Table 1. Correlated colour temperature T_{c} and chromaticity coordinates u¢, v¢ and chromaticity coordinates x, y of six five-step MacAdam ellipses used in EN 60081.
Ellipses | T_{c} [K] | u’ | v’ | x | y |
F 2,700 | 2,720 | 0.2603 | 0.5313 | 0.463 | 0.420 |
F 3,000 | 2,940 | 0.2530 | 0.5214 | 0.440 | 0.403 |
F 3,500 | 3,450 | 0.2385 | 0.5131 | 0.409 | 0.394 |
F 4,000 | 4,040 | 0.2235 | 0.5029 | 0.380 | 0.380 |
F 5,000 | 5,000 | 0.2092 | 0.4884 | 0.346 | 0.359 |
F 6,500 | 6,400 | 0.1951 | 0.4726 | 0.313 | 0.337 |
Fig. 4. MacAdam ellipses on the uniform chromaticity diagram u’ v’ CIE 1976, magnified ten times (provided by GL Optic). |
An alternative method, equivalent to the method using MacAdam ellipses, was developed at CIE [5]. In this method u’, v’ CIE 1976 uniform chromaticity diagram is used, in which MacAdam ellipses assume a circle like shape and the radii of the circles close to the blackbody curve are practically the same.
As can be seen in Fig. 5, figures looking like circles are obtained after transformation, and their radius r is equal to 0.0055.
Table 2. Categories of tolerance of rated values of chromaticity coordinates recommended in standards IEC 62717:2014 and IEC 62722-2-1:2014.
Size of MacAdam ellipsis |
Category of chromaticity change | |
Initial | Maintained | |
3-step | 3 | 3 |
5-step | 5 | 5 |
7-step | 7 | 7 |
> 7-step | 7 + | 7 + |
Fig. 5. Transformation of five-step MacAdam ellipses adopted in EN 60081 to the uniform chromaticity diagram u’, v’ (provided by GL Optic). [5]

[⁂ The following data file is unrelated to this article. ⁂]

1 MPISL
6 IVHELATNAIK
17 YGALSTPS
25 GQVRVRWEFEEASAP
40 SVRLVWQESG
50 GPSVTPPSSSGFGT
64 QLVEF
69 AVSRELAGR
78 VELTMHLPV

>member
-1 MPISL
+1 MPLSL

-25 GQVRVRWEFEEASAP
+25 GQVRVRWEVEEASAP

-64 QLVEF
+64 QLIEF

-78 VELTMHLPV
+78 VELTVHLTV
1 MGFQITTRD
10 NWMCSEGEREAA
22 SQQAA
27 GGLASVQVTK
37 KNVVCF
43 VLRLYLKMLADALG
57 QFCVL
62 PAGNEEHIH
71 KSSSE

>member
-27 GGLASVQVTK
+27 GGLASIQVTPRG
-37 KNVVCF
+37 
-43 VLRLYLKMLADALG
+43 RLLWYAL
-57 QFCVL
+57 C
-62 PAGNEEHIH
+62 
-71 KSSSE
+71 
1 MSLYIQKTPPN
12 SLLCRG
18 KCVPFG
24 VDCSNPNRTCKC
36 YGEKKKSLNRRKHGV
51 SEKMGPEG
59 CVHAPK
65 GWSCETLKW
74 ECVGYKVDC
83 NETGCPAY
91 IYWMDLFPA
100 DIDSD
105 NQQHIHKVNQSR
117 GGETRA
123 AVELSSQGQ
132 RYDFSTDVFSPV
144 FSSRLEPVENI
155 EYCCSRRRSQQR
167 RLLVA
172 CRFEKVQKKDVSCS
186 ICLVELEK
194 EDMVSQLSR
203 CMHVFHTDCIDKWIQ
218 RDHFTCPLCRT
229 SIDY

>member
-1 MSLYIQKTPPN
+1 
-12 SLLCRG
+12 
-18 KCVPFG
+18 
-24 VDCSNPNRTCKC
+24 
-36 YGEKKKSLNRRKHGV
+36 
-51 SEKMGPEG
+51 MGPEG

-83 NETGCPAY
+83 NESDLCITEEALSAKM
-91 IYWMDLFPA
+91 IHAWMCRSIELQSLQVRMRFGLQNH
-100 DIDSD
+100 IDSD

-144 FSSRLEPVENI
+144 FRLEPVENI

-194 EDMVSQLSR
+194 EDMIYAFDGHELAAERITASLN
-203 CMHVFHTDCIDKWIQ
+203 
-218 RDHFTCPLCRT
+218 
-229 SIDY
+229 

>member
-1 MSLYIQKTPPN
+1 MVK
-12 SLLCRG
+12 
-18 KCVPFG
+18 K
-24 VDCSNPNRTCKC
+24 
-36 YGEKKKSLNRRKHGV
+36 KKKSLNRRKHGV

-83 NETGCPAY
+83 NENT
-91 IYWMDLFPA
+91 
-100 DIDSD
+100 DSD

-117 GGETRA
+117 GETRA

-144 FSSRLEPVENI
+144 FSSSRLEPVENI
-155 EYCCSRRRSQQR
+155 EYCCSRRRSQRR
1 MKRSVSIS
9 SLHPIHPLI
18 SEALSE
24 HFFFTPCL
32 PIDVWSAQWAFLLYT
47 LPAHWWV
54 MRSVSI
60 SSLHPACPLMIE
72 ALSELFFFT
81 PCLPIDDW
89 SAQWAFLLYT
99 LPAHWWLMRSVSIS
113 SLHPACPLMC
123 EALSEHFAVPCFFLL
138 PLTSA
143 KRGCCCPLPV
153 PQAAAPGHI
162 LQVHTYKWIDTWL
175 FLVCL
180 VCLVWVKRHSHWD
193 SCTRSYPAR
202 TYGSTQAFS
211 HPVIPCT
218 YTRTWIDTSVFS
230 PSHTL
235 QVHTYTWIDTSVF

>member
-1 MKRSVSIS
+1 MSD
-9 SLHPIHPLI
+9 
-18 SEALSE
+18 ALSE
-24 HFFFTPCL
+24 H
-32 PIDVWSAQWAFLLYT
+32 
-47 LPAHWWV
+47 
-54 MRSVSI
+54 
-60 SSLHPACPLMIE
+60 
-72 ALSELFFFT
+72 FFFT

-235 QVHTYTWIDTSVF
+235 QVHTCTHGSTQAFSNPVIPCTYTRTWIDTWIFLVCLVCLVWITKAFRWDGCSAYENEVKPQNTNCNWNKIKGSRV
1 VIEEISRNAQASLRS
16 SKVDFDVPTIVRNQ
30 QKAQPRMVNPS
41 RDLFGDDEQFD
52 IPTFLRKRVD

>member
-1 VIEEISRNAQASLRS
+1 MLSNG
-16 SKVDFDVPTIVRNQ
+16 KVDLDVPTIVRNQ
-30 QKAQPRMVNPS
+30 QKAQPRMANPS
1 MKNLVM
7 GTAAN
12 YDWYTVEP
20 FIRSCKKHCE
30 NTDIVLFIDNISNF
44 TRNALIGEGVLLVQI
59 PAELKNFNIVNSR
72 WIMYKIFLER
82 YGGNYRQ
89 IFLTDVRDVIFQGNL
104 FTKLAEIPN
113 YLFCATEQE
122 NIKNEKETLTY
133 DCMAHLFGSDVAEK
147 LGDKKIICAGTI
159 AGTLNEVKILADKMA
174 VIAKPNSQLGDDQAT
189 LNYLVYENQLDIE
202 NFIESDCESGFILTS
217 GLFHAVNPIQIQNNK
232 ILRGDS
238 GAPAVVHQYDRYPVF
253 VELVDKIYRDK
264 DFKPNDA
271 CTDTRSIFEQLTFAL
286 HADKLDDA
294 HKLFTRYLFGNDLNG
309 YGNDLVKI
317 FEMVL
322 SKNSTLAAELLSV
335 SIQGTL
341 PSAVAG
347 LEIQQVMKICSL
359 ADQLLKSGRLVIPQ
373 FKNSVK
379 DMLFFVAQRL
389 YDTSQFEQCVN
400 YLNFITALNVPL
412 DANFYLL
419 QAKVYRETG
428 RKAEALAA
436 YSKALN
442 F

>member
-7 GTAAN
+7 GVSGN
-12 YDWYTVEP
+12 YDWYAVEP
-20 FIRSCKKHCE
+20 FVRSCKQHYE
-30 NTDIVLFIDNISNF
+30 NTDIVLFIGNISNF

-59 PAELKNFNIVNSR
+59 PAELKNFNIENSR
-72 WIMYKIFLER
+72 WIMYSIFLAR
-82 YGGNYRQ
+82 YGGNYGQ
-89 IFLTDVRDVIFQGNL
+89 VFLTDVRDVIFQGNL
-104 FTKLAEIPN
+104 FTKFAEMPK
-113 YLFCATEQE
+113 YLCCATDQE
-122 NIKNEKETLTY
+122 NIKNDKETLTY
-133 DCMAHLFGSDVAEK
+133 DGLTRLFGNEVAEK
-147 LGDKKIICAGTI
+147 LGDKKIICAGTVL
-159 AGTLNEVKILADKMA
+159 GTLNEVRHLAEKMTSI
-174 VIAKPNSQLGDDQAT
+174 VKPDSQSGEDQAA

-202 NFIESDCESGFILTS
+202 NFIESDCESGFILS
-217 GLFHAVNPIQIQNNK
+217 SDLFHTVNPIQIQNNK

The equation of a circle with center u_{c}’, v_{c}’ and radius r can be described with equation: (u’– u_{c}’)^{2} + (v’ – v_{c}’)^{2} = r^{2}. Since the radii of the circles obtained from five-threshold ellipses are equal to 0.0055, the radius of a one-threshold circle is equal to 0.0011 and, generally, the radius of an n-threshold circle is equal to 0.0011n.
The equation of an n-threshold circle can be described as:
(u’ – u_{c}’)^{2} + (v’ – v_{c}’)^{2} = (0,0011n)^{2}
An extremely rapid development of while light emitting LED lamps often precedes work on the methods used to evaluate their functional characteristics. Two international standards, i.e. IEC 62717:2014 [6] and 62722-2-1:20154 [7], were published at the end of 2014. They will also be adopted as European standards. The standards assume application of four categories of tolerance for rated values of chromaticity coordinates to evaluate LED lamps and LED luminaries. The tolerances are defined using MacAdam ellipses with a specified threshold (see Table 2). However, the standards do not explain whether the same MacAdam ellipses which are used in standard PN-EN 60081:2002 should be applied to LED lamps.
More information is given in standard EN 62612(EN 62612:2013) [8], which will soon be published. There is a clear reference there to standard [4] and an indication that MacAdam ellipses adopted for double-capped fluorescent lamps should also be used to determine chromaticity tolerance of LED lamps and LED luminaries.
Literature
[1] MacAdam D.L.: Visual sensitivities to colour differences in daylight. J. Opt. Soc. Am., vol. 32, 247 (1942).
[2] MacAdam D.L.: Specification of small chromaticity differences. J. Opt. Soc. Am., vol. 33, 18-26 (1943).
[3] ISO/CIE 11664-5:2015 Colorimetry. Part 5: CIE 1976 L*u*v* colour space and u’, v’ uniform chromaticity scale diagram.
[4] PN-EN 60081:2002/A4:2010 Świetlówki dwutrzonkowe. Wymagania funkcjonalne.
[5] CIE TN 001:2014 Technical Note: Chromaticity difference specification for light sources.
[6] IEC 62717:2014 LED modules for general lighting. Performance requirements.
[7] IEC 62722-2-1:2014 Luminaire performance. Part 2-1: Particular requirements for LED luminaires.
[8] PN-EN 62612:2015 Lampy samostatecznikowe LED do ogólnych celów oświetleniowych na napięcie zasilające > 50 V. Wymagania funkcjonalne.